WASHINGTON — Advances in technology make the United States more vulnerable to bioterrorism than to nuclear attack, a leading expert in defending against biological weapons said Tuesday.
Dr. Tara O'Toole, deputy director of Johns Hopkins University's Center for Civilian Biodefense Studies, suggested devoting $30 billion over the next 10 years to prepare health-care systems to detect, track, respond and contain epidemics that would be triggered by biological weapons.
The Department of Health and Human Services says it is spending $278 million this fiscal year to prepare for bioterrorism.
"The likelihood of a biological weapon being used is a lot higher than a missile coming across the Pacific," O'Toole said. "And yet we are spending a lot more on missile defense than we are on biological systems."
"A bio Unabomber is perfectly possible, and that threat will grow because of the growing power of biotechnology and genomics," she said in a discussion at the independent Center for Strategic and International Studies.
Spurred by the spread of computers, the Internet and large corporations searching for medical miracles, biotechnical advances are moving much faster than physics did in the 1950s, O'Toole said.
Genetic research to develop new drugs could "create the tools to build a more powerful weapon and virulent bug," she said.
Simple devices such as a nasal spray could spread a deadly disease such as anthrax, underscoring the difficulty of detecting biological weapons before their use.
O'Toole said the United States needs to strengthen its public health and medical care system to deal with biological attacks because this would "probably make ourselves less attractive targets to would-be perpetrators."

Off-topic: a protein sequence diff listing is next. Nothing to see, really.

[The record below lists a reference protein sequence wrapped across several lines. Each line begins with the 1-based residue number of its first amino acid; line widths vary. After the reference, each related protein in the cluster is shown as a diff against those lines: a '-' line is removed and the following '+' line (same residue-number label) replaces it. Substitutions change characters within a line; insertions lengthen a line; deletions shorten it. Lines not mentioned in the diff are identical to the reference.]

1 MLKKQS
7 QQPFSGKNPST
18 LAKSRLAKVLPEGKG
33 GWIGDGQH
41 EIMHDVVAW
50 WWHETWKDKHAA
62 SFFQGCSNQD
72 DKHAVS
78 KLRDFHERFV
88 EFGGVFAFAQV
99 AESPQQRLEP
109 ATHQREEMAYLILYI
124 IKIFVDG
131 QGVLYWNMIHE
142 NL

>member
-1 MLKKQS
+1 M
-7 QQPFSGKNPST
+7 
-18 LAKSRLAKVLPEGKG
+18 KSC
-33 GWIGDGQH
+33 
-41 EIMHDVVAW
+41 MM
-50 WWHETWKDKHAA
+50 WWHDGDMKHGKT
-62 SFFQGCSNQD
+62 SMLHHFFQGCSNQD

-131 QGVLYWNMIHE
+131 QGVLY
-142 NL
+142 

A byproduct of such an effort, she said, would be an improvement in the everyday functioning of hospitals and health-care systems because new medical devices and treatments would be developed.
O'Toole recommended a robust research and development program to reduce vulnerability to biological weapons using resources of the departments of Defense and Health and Human Services.
"We've also got to engage the genius of the universities, the pharmaceutical firms and biotechnology companies, who are not now in this game," she said. "They are not running around looking for cures for anthrax. There is no market reason to do so."
The research program should focus on three areas, she recommended:
Developing an automated means to diagnose disease-causing organisms by using microchips.
Producing better vaccines, more vaccines and new antibiotics and particularly anti-viral drugs for likely bioagents.
Enhancing immune response generally "so we can get 'one-bug, one-drug' and see if we can find a more all-purpose way to limit our susceptibility to infectious disease."
Public health experts have warned for several years that bioterrorism, the release of deadly bacteria or viruses, is a growing threat.
While the government knows how to respond to chemical spills or bombings, bioterrorism could be the ultimate sneak attack: no one would know it had happened until sick people began arriving at hospitals.
It's not a theoretical risk. In 1985, a cult sickened 750 people by poisoning salad bars in Oregon with the food-poisoning germ salmonella. In 1995, experts say Japanese doomsday cultists tried but failed to release botulism toxin and anthrax in Tokyo. The same cult later released nerve gas into a subway and killed 12 people and made thousands sick.
On the Net: Center for Strategic and International Studies: www.csis.org